example had primarily "soft woods". Did that affect
their approach to design?


Did it? This would seem to be quantifiable. A dovetail is different for
soft vs. hard woods, but that is usually a mechanical rather than design
consideration.


Just look at their building joinery and and tools and this becomes
apparent. Japan is subject to frequent earthquakes so their wood
construction joinery accounts for movement and the strength of
their woods. You don't find many simple mortise and tenon joints
or wedged tenons because that requires harder woods. Instead the
went with integrated, interlocking parts which relied on gravity
to hold them locked together.

To get around the limitations
of the range of woods available did they develop various
colored finishes to provide a broader color pallet than
the available woods provided?


Again, this would seem to be answerable. I don't know the answer, but

I'm
sure a little research might yield the answer.

Europeans had a much broader
range of woods and wood colors so colored finishes weren't
necessary.


How long has stain/paint been around? At least 200 years.
--


In europe perhaps, but a lot longer in The Orient


What did they use on the walls in Lascaux?

Now here's another cultural thing. Much of eastern furniture is
designed to be transportable (has handles/wheels/loops for poles
as part of the design) whereas most european furniture does not.
Shaker "built ins" assume a constancy and permanence - something
not taken as a given in places where the ground moves a lot -
and suddenly at that. Most euro furniture, the Scandanavian
stuff being an exception, assume large living spaces and there
fore large pieces of furniture. Japan has limited flat spots
and has concentrated its population in a relatively small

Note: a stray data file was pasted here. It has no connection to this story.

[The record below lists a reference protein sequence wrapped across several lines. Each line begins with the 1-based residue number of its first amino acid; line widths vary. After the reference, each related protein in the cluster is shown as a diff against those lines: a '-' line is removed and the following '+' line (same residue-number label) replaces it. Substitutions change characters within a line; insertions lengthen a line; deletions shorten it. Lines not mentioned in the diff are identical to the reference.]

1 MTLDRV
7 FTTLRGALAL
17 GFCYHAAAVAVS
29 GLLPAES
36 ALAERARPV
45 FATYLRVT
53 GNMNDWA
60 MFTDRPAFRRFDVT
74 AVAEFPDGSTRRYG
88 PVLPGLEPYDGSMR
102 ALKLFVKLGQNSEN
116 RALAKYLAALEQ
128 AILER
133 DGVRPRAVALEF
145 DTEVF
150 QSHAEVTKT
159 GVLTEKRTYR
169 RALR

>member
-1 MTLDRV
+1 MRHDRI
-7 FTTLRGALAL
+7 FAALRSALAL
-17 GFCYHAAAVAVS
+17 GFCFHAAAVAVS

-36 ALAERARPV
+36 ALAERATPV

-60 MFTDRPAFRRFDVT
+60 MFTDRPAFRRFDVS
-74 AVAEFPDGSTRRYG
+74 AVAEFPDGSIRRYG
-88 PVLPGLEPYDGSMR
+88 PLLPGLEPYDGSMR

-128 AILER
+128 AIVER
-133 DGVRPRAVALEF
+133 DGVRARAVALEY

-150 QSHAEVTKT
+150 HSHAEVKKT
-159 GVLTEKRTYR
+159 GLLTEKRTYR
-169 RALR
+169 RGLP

area of ground. Space is at a premium so large, single function
furniture just doesn't work, given the smaller living space.


How does portability or design for a specific purpose make a difference
between good and bad?
Certainly there are different requirements for different circumstances and
some of those requirements have become codified (the dentil and triglyph for
exampe) even though they are no longer required.

This is a very interesting subject, however, it seems to not really bear on
what is "good" and "bad".
What I mean to say is that regardless of culture, one can generally
appreciate the "good" in design and architecture anywhere. As for the bad, I
can't define it, but I know it when I see it.

So what are the rules for good design?
Holds to some set of scale, rhythm and proportion (unless breaking it for
effect)
Works for intended purpose (unless non-functional for effect)
Deals with materials honestly and to their best advantage (unless it uses
them in a perverse way for effect).

Without adhering (or purposefully disregarding) these rules, any tricks of
spirals or directing they movement of the eye will fall flat.

-Jack